Day 3: Nanjing, Jiangsu province
Nanjing, the capital of Jiangsu province in East China, is one of China's four ancient capitals. A vital cradle of Chinese civilization for centuries, Nanjing has been dubbed as the Capital of Ten Ancient Dynasties for being an important center of cultural and political changes. Rich in both cultural heritage and historical relics, among Nanjing's numerous landmarks are the City Wall, Xiaoling Mausoleum of Ming Dynasty, Dr. Sun Yat-sen's Mausoleum, the Presidential Palace and the Confucius Temple scenic area.
In the morning, you can visit Nanjing Museum. It's a perfect place for visitors to get quickly immersed in Jiangsu's history.
An overview of Nanjing Museum [Photo/VCG]
Nanjing Museum is China's first large-scale national comprehensive museum and is located south of Purple Mountain and north of Zhongshan Gate. With an area of 70,000 square meters, the museum features two exhibition halls (one devoted to history, the other showcasing art) that cover a total area of 35,000 square meters. Both showcase palatial architecture echoing the establishments of the Liao Dynasty (916-1125).
The museum has 430,000 collections spanning the Paleolithic period to the contemporary era, including stoneware, earthenware, jade ware, bronze ware, chinaware, painting and calligraphy, embroidery, bamboo carving, folklore and contemporary art.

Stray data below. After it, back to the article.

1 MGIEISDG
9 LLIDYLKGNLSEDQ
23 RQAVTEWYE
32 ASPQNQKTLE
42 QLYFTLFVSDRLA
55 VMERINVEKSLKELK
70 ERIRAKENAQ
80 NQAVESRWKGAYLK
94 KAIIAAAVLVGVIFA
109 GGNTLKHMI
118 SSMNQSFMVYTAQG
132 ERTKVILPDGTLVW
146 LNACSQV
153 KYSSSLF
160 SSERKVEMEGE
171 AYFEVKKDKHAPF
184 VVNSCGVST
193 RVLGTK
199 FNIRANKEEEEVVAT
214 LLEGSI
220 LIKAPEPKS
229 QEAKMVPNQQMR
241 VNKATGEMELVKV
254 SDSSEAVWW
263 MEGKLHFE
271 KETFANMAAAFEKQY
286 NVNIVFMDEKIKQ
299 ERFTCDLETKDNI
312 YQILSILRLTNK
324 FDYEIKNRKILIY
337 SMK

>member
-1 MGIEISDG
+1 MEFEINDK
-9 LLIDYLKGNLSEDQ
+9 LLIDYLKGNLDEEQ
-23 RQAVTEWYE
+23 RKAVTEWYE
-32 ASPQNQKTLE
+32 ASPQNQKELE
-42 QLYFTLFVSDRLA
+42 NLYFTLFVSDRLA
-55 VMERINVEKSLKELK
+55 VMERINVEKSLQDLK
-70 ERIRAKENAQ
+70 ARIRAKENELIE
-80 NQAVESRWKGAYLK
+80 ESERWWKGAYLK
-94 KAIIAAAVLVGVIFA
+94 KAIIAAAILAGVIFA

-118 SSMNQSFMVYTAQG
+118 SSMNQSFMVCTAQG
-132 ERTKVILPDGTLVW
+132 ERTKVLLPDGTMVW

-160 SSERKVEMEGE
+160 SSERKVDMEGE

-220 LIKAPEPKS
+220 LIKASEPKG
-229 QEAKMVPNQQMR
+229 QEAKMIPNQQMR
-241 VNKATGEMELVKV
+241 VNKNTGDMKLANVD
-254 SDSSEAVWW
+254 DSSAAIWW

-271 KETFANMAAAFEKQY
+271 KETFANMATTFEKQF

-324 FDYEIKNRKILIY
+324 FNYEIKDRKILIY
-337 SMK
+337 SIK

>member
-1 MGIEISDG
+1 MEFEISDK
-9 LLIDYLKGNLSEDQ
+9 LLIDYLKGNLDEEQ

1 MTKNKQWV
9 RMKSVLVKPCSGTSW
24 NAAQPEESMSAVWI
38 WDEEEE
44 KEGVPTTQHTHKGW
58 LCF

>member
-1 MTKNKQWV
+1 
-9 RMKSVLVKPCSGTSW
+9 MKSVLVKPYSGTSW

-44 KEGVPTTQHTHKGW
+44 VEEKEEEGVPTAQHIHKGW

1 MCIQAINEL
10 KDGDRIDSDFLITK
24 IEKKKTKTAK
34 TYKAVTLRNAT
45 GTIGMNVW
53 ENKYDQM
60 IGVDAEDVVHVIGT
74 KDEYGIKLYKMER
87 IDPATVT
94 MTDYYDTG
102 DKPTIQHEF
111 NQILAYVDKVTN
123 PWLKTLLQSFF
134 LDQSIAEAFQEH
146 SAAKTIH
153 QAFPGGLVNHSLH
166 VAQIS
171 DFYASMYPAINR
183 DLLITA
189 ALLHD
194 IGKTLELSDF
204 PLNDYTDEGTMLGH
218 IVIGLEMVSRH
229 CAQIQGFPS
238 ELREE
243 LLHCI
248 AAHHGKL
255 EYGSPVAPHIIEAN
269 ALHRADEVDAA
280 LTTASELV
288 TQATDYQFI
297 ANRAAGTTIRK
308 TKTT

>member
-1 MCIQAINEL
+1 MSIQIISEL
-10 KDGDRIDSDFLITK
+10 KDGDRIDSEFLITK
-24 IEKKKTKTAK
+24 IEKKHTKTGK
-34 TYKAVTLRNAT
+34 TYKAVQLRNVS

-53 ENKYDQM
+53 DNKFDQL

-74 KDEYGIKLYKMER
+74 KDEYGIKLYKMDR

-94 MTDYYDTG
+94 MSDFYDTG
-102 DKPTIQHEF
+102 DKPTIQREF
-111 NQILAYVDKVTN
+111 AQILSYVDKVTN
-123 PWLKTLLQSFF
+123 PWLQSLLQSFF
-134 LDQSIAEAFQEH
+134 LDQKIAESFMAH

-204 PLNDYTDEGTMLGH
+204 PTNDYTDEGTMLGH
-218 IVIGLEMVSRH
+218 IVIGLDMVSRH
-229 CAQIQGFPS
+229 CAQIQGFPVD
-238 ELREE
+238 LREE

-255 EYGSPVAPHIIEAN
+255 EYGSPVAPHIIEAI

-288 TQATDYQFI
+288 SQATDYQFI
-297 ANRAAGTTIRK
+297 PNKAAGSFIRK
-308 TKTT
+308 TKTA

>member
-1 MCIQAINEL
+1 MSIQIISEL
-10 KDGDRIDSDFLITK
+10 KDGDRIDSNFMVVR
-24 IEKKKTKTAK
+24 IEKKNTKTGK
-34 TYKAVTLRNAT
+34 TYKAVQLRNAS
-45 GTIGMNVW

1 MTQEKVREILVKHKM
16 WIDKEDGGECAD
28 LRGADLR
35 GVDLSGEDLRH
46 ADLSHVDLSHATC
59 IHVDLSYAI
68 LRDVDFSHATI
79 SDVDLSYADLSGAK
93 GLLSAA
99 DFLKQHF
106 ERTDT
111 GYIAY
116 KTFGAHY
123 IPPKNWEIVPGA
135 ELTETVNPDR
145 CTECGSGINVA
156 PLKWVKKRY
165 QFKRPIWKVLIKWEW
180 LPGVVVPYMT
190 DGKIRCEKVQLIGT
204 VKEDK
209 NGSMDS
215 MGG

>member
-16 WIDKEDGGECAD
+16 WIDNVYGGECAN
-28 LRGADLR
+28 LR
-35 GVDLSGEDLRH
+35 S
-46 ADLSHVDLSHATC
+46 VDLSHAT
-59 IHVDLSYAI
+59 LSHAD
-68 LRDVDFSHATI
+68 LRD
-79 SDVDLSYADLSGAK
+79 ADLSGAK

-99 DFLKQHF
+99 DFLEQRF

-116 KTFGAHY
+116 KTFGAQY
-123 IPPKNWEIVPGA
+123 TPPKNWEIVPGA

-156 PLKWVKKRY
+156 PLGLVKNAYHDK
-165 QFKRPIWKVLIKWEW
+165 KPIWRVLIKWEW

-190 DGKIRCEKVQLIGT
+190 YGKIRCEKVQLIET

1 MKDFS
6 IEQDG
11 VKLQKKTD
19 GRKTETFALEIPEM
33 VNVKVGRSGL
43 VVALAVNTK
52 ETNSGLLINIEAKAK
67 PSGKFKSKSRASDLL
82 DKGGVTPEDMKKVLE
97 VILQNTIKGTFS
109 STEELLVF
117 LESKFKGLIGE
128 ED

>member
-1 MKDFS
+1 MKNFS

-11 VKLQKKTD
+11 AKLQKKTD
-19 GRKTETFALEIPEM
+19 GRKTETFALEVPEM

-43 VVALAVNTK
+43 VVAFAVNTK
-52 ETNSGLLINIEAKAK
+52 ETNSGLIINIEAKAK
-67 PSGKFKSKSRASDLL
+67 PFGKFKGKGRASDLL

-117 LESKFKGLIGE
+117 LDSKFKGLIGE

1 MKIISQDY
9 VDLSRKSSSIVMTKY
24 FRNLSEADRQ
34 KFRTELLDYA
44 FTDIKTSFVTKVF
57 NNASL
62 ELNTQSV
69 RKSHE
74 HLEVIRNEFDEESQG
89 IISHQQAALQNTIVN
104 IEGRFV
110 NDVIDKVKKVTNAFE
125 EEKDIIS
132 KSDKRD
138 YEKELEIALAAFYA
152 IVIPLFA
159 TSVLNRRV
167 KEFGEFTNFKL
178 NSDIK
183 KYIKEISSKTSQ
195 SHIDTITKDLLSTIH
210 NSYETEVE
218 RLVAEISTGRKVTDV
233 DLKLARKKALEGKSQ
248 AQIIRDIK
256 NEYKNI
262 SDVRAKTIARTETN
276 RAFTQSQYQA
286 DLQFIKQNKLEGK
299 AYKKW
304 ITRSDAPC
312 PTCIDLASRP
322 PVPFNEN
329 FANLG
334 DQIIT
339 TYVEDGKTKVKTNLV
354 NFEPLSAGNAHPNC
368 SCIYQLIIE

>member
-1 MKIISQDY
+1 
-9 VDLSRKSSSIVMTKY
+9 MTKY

After visiting Nanjing Museum, you can take Metro Line 2 to Daxinggong Station where the Presidential Palace is only a 10 minute walk away.
The palace, founded in the Ming Dynasty (1368-1644) as a royal residence, housed the Office of the Presidential of the Republic of China from 1927 to 1949. It is now the biggest museum in Chinese modern history.
Presidential Palace is the biggest museum in Chinese modern history. [Photo/VCG]
As a seat of political power, Nanjing has witnessed many defining moments in ancient and modern China. By visiting Nanjing Presidential Palace, you will have the opportunity to relive many of the moments that would shape China.
As night falls, Fuzi Miao, or the Confucius Temple scenic area, will provide you the ultimate Chinese folklore experience, especially around any Chinese festivals.
Fuzi Miao, or the Confucius Temple is full of hustle and bustle at night. [Photo/VCG]
Founded in 1034, Confucius Temple was a site where people could make sacrifices to Confucius, China's most celebrated ideologist and educator. The temple also served as a marketplace for merchants as well as a center where culture and arts thrived.
In 1985, the municipal authorities decided to renovate Confucius Temple in order to keep up with the times. Since then, restaurants, snack bars, tourist shops and hotels have set up shop there with the goal of enabling Confucius Temple to better showcase a combination of traditional and modern beauty.